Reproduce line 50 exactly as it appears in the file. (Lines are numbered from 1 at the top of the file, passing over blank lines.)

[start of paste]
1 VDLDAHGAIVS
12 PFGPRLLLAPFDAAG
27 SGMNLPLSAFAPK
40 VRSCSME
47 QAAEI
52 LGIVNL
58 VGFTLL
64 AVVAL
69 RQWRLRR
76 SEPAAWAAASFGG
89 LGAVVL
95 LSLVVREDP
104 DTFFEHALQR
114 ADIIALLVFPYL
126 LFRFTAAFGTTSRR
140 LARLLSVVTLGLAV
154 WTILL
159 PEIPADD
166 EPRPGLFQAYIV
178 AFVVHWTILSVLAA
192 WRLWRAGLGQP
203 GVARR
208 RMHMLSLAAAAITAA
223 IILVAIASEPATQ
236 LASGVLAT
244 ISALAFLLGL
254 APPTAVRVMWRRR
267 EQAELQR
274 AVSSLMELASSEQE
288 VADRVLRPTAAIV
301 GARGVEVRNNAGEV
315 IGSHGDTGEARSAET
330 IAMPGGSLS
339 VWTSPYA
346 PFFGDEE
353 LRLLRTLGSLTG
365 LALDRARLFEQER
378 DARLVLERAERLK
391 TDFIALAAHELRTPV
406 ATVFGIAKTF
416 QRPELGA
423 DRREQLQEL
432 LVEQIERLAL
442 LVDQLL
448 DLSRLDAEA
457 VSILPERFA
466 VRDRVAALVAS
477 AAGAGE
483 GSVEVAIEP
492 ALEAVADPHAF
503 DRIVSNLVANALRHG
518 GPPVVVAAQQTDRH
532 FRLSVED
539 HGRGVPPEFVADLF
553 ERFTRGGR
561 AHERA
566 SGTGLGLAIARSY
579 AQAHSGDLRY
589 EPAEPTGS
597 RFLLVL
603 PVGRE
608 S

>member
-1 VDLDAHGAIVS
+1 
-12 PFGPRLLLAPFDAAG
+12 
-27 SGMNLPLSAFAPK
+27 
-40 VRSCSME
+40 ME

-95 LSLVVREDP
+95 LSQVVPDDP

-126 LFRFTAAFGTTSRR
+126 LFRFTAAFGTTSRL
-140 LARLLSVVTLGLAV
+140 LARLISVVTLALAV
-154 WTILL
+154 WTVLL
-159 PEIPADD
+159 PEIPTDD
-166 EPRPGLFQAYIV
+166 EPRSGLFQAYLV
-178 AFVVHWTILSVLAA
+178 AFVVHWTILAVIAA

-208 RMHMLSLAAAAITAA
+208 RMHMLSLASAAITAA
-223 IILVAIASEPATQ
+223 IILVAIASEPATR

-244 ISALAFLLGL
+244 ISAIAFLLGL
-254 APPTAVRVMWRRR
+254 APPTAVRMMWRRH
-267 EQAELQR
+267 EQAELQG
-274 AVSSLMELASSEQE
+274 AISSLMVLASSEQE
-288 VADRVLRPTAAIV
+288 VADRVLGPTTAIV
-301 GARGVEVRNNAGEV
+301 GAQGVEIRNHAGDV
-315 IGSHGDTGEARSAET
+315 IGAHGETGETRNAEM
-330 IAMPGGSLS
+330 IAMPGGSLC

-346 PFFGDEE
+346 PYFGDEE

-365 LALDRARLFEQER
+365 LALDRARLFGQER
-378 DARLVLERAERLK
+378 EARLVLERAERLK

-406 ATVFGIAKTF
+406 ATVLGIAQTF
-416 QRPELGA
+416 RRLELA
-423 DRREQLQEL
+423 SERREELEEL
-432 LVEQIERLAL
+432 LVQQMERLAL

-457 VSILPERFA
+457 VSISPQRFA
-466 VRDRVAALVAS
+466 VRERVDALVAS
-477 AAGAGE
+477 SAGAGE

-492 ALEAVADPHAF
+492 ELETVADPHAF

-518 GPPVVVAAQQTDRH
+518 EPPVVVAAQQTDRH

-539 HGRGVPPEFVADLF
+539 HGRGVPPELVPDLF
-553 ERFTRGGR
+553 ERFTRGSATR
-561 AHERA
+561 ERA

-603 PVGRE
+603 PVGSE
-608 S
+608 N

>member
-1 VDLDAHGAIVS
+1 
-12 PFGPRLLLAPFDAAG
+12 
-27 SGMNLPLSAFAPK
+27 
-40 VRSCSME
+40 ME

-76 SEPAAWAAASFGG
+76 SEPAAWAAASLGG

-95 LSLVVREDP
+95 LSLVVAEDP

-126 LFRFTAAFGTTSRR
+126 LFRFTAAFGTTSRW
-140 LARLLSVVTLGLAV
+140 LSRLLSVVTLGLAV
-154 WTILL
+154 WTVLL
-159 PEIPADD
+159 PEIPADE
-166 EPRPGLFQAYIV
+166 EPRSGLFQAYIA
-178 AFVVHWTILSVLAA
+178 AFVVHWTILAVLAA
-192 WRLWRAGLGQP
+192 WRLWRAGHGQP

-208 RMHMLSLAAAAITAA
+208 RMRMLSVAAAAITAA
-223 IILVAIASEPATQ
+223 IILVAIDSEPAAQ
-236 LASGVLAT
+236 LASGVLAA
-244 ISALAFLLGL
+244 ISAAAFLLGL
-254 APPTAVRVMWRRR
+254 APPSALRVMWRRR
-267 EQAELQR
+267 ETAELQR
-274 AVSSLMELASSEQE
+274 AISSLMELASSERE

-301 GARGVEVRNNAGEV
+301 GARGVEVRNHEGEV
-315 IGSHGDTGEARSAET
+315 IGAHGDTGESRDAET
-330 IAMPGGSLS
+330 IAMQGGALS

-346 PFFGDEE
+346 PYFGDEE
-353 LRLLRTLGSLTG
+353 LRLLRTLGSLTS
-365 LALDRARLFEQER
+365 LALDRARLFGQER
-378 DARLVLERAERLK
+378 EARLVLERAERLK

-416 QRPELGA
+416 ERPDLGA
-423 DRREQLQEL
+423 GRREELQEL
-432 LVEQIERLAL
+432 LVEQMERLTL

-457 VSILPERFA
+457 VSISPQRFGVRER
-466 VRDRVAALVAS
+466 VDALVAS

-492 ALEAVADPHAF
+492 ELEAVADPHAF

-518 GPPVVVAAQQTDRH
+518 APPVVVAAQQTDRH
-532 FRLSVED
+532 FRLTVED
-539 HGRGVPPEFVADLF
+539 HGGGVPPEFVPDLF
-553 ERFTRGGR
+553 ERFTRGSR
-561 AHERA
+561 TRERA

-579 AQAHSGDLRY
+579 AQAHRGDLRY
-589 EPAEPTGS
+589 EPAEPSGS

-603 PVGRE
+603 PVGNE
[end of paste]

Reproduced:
492 ALEAVADPHAF